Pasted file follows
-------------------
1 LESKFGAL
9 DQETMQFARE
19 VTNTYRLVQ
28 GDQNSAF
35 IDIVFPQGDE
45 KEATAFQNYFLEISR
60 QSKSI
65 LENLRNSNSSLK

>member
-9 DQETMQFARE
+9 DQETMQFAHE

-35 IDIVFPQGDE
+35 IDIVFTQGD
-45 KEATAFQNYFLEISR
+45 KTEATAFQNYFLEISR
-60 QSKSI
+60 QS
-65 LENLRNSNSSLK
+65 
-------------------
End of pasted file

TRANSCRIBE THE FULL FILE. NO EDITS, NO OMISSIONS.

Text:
1 LESKFGAL
9 DQETMQFARE
19 VTNTYRLVQ
28 GDQNSAF
35 IDIVFPQGDE
45 KEATAFQNYFLEISR
60 QSKSI
65 LENLRNSNSSLK

>member
-9 DQETMQFARE
+9 DQETMQFAHE

-35 IDIVFPQGDE
+35 IDIVFTQGD
-45 KEATAFQNYFLEISR
+45 KTEATAFQNYFLEISR
-60 QSKSI
+60 QS
-65 LENLRNSNSSLK
+65 